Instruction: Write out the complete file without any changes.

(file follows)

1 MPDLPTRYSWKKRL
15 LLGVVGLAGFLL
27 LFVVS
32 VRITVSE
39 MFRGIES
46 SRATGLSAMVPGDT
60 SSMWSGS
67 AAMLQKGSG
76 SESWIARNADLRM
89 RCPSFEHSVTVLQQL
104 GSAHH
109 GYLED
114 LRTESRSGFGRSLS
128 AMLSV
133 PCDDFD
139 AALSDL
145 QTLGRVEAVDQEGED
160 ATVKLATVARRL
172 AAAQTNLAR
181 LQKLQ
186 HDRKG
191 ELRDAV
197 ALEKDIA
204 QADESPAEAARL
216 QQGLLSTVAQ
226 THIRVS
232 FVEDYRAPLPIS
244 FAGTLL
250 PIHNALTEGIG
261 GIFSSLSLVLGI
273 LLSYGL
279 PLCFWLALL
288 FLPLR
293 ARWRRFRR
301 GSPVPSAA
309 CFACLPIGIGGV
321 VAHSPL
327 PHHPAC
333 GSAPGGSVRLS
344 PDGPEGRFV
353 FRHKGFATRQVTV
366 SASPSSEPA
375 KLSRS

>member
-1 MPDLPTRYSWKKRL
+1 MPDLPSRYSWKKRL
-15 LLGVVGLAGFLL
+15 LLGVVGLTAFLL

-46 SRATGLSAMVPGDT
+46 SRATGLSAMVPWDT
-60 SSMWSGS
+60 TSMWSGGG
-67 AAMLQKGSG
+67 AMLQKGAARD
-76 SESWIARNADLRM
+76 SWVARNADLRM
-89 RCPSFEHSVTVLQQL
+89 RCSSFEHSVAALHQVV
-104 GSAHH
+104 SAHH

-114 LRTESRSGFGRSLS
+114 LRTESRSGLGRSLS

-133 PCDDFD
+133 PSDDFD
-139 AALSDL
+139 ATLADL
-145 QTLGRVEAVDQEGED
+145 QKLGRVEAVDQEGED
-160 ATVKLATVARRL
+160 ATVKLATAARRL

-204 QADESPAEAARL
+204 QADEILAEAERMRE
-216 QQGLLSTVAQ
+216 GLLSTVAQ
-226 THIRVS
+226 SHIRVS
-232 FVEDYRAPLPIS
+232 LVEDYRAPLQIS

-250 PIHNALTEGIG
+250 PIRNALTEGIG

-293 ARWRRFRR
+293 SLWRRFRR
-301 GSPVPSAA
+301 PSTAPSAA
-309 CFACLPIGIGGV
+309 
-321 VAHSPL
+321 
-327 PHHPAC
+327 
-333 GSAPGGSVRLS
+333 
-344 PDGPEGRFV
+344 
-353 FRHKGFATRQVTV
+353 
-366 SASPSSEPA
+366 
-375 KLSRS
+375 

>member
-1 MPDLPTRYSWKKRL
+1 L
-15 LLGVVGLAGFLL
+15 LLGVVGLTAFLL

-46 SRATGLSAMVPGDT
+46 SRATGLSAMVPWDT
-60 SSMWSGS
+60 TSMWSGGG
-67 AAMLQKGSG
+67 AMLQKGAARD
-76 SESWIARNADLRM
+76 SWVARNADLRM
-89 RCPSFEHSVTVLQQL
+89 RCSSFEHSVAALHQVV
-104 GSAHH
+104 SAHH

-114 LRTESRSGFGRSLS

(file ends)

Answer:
1 MPDLPTRYSWKKRL
15 LLGVVGLAGFLL
27 LFVVS
32 VRITVSE
39 MFRGIES
46 SRATGLSAMVPGDT
60 SSMWSGS
67 AAMLQKGSG
76 SESWIARNADLRM
89 RCPSFEHSVTVLQQL
104 GSAHH
109 GYLED
114 LRTESRSGFGRSLS
128 AMLSV
133 PCDDFD
139 AALSDL
145 QTLGRVEAVDQEGED
160 ATVKLATVARRL
172 AAAQTNLAR
181 LQKLQ
186 HDRKG
191 ELRDAV
197 ALEKDIA
204 QADESPAEAARL
216 QQGLLSTVAQ
226 THIRVS
232 FVEDYRAPLPIS
244 FAGTLL
250 PIHNALTEGIG
261 GIFSSLSLVLGI
273 LLSYGL
279 PLCFWLALL
288 FLPLR
293 ARWRRFRR
301 GSPVPSAA
309 CFACLPIGIGGV
321 VAHSPL
327 PHHPAC
333 GSAPGGSVRLS
344 PDGPEGRFV
353 FRHKGFATRQVTV
366 SASPSSEPA
375 KLSRS

>member
-1 MPDLPTRYSWKKRL
+1 MPDLPSRYSWKKRL
-15 LLGVVGLAGFLL
+15 LLGVVGLTAFLL

-46 SRATGLSAMVPGDT
+46 SRATGLSAMVPWDT
-60 SSMWSGS
+60 TSMWSGGG
-67 AAMLQKGSG
+67 AMLQKGAARD
-76 SESWIARNADLRM
+76 SWVARNADLRM
-89 RCPSFEHSVTVLQQL
+89 RCSSFEHSVAALHQVV
-104 GSAHH
+104 SAHH

-114 LRTESRSGFGRSLS
+114 LRTESRSGLGRSLS

-133 PCDDFD
+133 PSDDFD
-139 AALSDL
+139 ATLADL
-145 QTLGRVEAVDQEGED
+145 QKLGRVEAVDQEGED
-160 ATVKLATVARRL
+160 ATVKLATAARRL

-204 QADESPAEAARL
+204 QADEILAEAERMRE
-216 QQGLLSTVAQ
+216 GLLSTVAQ
-226 THIRVS
+226 SHIRVS
-232 FVEDYRAPLPIS
+232 LVEDYRAPLQIS

-250 PIHNALTEGIG
+250 PIRNALTEGIG

-293 ARWRRFRR
+293 SLWRRFRR
-301 GSPVPSAA
+301 PSTAPSAA
-309 CFACLPIGIGGV
+309 
-321 VAHSPL
+321 
-327 PHHPAC
+327 
-333 GSAPGGSVRLS
+333 
-344 PDGPEGRFV
+344 
-353 FRHKGFATRQVTV
+353 
-366 SASPSSEPA
+366 
-375 KLSRS
+375 

>member
-1 MPDLPTRYSWKKRL
+1 L
-15 LLGVVGLAGFLL
+15 LLGVVGLTAFLL

-46 SRATGLSAMVPGDT
+46 SRATGLSAMVPWDT
-60 SSMWSGS
+60 TSMWSGGG
-67 AAMLQKGSG
+67 AMLQKGAARD
-76 SESWIARNADLRM
+76 SWVARNADLRM
-89 RCPSFEHSVTVLQQL
+89 RCSSFEHSVAALHQVV
-104 GSAHH
+104 SAHH

-114 LRTESRSGFGRSLS